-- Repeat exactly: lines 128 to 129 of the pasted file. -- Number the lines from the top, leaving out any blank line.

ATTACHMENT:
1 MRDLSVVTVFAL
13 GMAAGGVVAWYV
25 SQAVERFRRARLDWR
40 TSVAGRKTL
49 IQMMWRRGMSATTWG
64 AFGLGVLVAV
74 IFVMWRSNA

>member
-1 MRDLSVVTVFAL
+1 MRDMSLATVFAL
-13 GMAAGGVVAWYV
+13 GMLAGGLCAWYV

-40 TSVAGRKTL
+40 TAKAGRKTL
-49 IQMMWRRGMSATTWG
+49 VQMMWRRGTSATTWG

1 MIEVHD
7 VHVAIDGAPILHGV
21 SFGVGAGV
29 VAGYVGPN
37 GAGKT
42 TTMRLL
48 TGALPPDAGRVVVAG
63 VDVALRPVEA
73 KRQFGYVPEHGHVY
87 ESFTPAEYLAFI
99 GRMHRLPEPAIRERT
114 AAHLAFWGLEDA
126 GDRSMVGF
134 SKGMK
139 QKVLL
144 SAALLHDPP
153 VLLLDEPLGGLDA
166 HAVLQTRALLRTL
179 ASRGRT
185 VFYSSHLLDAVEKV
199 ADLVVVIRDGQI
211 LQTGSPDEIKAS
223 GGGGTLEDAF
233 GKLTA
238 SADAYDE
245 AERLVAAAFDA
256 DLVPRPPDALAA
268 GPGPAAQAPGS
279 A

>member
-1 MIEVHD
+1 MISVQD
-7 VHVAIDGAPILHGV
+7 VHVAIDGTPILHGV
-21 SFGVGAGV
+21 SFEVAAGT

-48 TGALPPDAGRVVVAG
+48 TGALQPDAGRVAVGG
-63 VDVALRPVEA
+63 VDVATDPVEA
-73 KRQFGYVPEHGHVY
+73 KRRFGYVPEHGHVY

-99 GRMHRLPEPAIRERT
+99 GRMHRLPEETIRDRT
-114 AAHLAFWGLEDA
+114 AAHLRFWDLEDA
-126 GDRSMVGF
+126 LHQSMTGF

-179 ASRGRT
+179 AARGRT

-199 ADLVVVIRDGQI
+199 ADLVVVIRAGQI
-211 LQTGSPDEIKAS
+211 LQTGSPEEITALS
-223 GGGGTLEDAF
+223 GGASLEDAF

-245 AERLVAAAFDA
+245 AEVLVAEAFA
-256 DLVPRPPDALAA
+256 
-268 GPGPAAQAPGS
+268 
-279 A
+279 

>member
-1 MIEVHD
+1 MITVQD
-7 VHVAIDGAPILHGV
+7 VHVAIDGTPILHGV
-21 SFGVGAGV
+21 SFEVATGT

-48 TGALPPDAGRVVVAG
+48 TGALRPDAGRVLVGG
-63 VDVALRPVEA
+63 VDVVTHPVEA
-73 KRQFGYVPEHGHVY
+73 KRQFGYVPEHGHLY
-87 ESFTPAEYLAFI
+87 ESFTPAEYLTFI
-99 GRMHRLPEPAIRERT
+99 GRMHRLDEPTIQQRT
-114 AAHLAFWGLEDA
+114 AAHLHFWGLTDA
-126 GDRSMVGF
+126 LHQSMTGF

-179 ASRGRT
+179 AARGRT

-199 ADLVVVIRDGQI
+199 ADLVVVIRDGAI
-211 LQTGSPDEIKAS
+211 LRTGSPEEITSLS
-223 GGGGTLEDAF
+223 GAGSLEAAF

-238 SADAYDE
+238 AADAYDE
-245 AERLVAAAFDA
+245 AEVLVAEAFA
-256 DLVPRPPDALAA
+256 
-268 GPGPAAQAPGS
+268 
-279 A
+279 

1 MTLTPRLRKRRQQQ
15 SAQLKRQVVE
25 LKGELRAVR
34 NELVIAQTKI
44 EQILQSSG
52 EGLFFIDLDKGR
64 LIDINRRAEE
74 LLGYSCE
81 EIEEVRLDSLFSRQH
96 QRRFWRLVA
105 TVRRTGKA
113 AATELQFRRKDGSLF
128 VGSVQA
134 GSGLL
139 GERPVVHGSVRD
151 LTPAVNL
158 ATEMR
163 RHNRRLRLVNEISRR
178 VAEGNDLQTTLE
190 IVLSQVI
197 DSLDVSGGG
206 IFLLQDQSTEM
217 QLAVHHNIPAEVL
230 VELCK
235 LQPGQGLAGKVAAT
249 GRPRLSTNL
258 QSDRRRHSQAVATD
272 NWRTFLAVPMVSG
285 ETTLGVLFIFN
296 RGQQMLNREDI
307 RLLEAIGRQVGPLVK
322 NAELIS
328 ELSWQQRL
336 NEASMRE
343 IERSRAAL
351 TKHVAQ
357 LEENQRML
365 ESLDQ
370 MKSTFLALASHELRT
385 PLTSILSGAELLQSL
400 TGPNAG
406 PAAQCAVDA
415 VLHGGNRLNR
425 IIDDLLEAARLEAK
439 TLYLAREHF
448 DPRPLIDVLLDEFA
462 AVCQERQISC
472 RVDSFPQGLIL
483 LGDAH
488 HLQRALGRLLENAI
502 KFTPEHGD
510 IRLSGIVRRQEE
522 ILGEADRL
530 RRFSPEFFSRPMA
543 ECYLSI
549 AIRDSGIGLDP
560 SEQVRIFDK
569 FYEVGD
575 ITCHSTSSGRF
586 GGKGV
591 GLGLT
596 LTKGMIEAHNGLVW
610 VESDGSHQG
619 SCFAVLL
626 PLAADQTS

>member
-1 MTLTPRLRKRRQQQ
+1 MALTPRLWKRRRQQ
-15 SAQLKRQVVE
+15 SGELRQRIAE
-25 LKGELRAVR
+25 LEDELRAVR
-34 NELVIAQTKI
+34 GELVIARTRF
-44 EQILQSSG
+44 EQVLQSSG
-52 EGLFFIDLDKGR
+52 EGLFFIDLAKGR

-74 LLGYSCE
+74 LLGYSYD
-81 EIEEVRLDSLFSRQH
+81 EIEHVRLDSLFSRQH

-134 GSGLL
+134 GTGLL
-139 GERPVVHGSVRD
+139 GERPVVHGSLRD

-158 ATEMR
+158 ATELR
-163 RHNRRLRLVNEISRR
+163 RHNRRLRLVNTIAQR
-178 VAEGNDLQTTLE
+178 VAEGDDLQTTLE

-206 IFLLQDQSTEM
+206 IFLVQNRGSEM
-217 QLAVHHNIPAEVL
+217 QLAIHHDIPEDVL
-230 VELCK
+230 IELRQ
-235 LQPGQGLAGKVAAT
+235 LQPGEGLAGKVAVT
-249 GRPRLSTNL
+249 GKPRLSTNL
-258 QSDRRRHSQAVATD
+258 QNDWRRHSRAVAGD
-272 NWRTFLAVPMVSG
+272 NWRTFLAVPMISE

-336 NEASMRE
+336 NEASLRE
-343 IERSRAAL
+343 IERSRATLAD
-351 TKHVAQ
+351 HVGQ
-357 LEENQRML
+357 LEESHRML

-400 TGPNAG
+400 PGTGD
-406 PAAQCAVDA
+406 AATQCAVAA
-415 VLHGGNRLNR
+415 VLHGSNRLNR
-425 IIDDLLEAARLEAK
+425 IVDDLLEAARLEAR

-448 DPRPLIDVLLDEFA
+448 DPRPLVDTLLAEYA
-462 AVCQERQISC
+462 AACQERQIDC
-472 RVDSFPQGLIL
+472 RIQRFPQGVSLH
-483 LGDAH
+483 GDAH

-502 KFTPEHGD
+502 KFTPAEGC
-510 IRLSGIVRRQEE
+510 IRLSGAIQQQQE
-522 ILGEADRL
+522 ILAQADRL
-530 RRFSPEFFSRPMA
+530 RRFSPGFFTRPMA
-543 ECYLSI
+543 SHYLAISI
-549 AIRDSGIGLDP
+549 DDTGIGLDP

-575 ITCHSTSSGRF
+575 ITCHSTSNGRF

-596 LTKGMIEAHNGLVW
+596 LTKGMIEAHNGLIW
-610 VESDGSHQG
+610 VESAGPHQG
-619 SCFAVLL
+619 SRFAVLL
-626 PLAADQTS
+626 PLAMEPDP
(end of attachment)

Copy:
81 EIEEVRLDSLFSRQH
96 QRRFWRLVA